We talked to one of Canada’s leading contraception experts about Nexplanon and what this means for Canadian birth control options
People around the world have been raving about their birth control implants for years—and by this fall Canadians no longer need to miss out. The Society of Obstetricians and Gynaecolgosists of Canada tells FLARE that the popular contraceptive Nexplanon has finally officially been approved by Health Canada.
“[Nexplanon] is available in more than 100 countries worldwide and has been for many years,” says Dr. Amanda Black, the chair of the Society of Obstetricians and Gynaecologists of Canada’s contraceptive awareness program. “It’s exciting that we will finally have this available to [people] in Canada. The more options you have, the more likely you are to find a method of contraception that works for you.”
Nexplanon is a three-year contraceptive implant that is inserted into the upper arm via a small puncture, which can be done in your doctor’s office—and (typically) can be removed just as easily. The flexible plastic rod—about the size of a matchstick—releases a low dose of hormones into the bloodstream to prevent pregnancy.
Here’s what else you need to know about this new-to-Canada birth control.
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Why wasn’t Nexplanon approved in Canada until now?
In the past, Merck—the drug company that produces Nexplanon—did not have recent enough clinical trial research to satisfy Health Canada’s requirements, but mounting public pressure for the implant, and persistence from the drug company, played a part in reversing that decision. “At the end of the day, it’s been well studied in other countries, certainly post-approval,” says Black. “And [people] in Canada should have access to similar contraceptive methods that are available in other countries.”
When will Nexlpanon be available in Canada?
Even though it’s received the green light by Health Canada, the birth control implant likely won’t be readily available to Canadians until the fall of 2020. “Health care providers need to be trained on insertion and removal,” explains Black. It’s also unclear how the COVID-19 pandemic will affect supply.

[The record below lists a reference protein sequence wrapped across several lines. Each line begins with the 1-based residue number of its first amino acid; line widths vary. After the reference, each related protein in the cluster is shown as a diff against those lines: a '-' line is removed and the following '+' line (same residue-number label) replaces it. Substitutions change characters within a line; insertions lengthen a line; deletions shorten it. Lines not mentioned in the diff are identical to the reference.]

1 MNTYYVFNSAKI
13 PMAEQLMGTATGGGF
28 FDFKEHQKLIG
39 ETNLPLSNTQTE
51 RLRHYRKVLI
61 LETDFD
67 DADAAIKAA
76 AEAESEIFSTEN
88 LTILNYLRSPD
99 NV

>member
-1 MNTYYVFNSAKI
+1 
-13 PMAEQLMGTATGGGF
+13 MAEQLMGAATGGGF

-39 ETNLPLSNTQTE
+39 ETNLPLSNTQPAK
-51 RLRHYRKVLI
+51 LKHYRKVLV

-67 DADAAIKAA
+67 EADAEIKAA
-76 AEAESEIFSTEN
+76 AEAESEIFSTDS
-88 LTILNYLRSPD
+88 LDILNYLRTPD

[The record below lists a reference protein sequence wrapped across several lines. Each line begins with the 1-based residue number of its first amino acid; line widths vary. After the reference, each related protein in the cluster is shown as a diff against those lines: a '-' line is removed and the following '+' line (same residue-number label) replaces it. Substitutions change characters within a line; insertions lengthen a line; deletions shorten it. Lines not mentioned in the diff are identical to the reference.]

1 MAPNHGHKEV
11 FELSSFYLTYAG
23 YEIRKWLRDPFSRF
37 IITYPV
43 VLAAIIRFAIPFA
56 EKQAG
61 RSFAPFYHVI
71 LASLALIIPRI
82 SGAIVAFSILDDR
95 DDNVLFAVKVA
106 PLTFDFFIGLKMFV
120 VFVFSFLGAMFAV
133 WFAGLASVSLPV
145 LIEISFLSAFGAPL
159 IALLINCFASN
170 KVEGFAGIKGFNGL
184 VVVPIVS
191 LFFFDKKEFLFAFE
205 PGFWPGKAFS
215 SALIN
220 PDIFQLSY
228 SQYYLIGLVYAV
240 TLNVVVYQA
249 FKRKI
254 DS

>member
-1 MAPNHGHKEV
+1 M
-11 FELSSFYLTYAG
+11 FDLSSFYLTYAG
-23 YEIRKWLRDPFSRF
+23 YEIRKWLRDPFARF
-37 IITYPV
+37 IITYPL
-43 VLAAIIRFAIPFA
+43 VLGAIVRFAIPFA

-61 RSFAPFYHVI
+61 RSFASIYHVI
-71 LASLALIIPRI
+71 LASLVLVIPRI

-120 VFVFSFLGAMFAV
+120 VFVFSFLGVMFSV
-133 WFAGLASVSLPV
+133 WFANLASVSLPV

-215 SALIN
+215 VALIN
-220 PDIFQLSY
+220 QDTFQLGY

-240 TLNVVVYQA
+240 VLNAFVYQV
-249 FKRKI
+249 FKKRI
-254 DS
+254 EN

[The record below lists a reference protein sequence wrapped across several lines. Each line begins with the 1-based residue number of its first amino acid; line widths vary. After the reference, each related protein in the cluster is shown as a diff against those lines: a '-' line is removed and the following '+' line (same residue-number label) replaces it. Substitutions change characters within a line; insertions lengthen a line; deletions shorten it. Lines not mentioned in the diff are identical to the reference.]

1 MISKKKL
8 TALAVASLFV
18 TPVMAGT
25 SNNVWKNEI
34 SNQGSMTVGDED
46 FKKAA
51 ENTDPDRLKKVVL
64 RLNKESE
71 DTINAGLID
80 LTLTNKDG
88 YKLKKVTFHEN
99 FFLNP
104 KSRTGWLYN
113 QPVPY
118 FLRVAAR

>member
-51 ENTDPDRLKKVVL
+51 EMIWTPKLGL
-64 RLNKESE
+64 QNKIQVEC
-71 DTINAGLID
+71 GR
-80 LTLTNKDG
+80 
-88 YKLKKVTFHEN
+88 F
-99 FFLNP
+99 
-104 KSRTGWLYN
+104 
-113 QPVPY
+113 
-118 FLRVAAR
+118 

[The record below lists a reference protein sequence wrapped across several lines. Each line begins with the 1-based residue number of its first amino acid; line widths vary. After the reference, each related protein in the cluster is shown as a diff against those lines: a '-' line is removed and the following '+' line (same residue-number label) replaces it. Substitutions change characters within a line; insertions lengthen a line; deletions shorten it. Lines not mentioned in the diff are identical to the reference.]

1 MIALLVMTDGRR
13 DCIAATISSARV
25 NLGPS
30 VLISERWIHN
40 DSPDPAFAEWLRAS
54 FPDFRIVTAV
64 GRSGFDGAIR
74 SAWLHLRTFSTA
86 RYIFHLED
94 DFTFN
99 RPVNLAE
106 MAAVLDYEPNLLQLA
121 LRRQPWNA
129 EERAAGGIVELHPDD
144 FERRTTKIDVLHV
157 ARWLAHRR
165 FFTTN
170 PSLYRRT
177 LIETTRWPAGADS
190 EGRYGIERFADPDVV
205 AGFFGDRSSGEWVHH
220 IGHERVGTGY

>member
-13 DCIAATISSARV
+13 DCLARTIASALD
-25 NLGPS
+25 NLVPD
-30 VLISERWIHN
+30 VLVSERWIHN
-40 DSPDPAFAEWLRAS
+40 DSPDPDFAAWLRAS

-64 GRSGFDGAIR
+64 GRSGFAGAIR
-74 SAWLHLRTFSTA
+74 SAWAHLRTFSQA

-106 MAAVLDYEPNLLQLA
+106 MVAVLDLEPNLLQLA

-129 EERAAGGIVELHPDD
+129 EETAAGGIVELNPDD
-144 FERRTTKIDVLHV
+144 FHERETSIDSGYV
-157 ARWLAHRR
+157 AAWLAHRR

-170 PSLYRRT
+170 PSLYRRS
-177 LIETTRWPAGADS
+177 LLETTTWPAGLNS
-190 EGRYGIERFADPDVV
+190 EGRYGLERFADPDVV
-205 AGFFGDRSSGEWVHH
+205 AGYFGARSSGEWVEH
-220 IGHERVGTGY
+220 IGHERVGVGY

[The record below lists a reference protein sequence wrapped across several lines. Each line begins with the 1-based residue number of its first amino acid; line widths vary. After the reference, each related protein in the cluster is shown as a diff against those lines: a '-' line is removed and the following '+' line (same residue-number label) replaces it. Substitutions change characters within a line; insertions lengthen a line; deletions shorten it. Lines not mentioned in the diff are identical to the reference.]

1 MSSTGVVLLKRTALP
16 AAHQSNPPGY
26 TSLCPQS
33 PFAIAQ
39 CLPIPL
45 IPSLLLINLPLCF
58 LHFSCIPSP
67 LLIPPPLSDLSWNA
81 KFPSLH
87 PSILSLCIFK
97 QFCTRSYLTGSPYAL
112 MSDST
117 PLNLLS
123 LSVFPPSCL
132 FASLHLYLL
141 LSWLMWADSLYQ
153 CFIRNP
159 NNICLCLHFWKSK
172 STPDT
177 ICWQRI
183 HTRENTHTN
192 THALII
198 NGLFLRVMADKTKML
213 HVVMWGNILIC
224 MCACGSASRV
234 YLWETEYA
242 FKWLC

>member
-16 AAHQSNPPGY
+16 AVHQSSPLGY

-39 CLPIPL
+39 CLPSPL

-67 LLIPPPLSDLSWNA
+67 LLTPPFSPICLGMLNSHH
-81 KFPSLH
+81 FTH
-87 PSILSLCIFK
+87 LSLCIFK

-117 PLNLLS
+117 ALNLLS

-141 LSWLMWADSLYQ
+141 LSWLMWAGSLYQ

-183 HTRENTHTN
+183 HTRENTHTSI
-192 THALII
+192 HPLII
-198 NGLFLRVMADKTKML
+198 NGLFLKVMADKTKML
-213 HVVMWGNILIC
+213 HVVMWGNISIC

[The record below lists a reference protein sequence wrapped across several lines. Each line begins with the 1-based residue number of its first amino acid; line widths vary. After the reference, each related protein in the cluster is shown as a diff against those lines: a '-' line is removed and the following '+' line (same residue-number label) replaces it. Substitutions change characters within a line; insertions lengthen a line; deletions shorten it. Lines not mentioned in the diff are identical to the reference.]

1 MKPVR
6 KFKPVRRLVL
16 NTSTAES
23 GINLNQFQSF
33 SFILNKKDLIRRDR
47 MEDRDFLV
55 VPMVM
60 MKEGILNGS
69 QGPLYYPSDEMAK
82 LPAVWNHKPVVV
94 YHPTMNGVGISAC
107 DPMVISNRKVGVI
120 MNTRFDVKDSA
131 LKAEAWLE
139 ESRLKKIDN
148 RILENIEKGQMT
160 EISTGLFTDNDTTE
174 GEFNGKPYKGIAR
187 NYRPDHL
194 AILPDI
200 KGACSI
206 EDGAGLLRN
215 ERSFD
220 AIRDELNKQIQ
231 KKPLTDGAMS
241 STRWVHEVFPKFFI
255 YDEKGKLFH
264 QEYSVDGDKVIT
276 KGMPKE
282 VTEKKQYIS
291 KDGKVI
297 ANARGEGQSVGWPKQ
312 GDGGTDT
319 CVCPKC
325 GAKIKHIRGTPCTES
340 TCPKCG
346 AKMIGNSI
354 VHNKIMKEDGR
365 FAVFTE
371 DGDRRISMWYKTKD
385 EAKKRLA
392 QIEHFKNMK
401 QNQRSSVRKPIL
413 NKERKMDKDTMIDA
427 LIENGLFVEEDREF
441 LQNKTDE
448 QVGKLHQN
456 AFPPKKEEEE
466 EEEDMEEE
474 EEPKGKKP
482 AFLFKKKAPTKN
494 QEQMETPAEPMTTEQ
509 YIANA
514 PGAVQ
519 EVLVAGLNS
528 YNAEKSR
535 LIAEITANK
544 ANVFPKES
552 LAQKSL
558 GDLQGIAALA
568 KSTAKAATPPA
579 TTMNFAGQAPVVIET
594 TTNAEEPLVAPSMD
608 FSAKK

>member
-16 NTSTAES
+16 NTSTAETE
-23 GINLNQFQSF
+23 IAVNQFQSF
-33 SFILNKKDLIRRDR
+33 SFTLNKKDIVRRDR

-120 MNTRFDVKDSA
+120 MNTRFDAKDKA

How much will Nexplanon cost?
The cost of Nexplanon in Canada hasn’t yet been released. And drug prices in Canada can vary greatly compared with other countries, so there’s no point in searching how much it costs in the U.S., TBH. (For example, a hormonal IUD costs between $395 to $500 in Canada, while in the U.S. getting one can cost anywhere between $0 to $1,300.)
Is Nexplanon safe?
Implants are safer for people who can’t otherwise take estrogen for a number of health reasons, including being at higher risk of stroke and blood clots. “One of the nice things about it is that we have not just the clinical trials data but we have real-world data at this point, so we can say it appears to be a safe and effective method of contraception,” Dr. Black says.
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How effective is Nexplanon?
The implant is more than 99% effective. According to the American College of Obstetricians and Gynecologists, long-acting reversible contraceptives like IUDs and implants are up to 20 times more effective at preventing pregnancy than birth control pills, the patch or the vaginal ring because you don’t have the daily, weekly or monthly hassle of remembering to do something. “It’s a ‘forgettable’ type of contraceptive,” Dr. Black says.
How long does it take for Nexplanon to start working?
If it’s inserted within the first five days of your period, it’s effective immediately, explains Dr. Black. “If it’s inserted at another time, you just have to make sure that you’re using a backup method of contraception for a week afterwards.”
What are the potential side effects associated with Nexplanon?
The side effects of Nexplanon are similar to what you would see with other hormonal contraceptives, says Dr. Black. The top reasons why some people may avoid or discontinue the implant are irregular periods, mood changes, headaches and acne. Depression and weight gain have also been reported but those numbers are low.